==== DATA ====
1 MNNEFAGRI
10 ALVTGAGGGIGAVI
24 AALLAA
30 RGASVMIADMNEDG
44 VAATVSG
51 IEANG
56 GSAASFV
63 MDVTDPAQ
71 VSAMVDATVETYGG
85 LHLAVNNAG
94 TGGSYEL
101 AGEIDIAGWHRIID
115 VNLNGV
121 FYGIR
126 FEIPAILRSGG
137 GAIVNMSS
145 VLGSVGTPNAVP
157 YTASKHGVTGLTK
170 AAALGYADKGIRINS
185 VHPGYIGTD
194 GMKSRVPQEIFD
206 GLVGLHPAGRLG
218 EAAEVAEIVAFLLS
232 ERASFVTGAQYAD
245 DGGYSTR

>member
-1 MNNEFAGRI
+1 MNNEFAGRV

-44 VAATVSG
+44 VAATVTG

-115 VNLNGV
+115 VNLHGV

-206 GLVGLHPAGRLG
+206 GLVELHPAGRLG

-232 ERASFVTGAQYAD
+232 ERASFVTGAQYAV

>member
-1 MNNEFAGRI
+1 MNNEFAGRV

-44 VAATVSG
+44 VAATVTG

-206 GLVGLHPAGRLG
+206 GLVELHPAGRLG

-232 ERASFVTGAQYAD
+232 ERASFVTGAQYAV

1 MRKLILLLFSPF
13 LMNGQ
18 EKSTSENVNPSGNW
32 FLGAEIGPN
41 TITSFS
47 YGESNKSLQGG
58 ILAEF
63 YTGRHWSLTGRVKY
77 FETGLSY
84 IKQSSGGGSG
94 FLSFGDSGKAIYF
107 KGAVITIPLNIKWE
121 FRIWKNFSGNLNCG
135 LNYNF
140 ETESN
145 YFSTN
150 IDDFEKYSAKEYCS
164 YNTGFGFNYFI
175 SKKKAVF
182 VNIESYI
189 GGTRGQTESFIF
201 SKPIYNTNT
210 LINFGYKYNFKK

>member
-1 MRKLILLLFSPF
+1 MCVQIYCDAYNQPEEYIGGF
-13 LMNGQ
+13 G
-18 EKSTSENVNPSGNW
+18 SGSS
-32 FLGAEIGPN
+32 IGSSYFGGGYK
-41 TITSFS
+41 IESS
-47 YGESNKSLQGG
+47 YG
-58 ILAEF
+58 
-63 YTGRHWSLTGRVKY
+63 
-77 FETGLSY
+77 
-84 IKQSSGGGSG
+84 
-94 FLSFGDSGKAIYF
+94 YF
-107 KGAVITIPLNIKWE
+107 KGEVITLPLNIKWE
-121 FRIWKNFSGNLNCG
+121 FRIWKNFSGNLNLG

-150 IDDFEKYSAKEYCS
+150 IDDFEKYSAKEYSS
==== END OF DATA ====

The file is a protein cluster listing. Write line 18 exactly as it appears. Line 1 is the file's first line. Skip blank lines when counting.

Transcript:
157 YTASKHGVTGLTK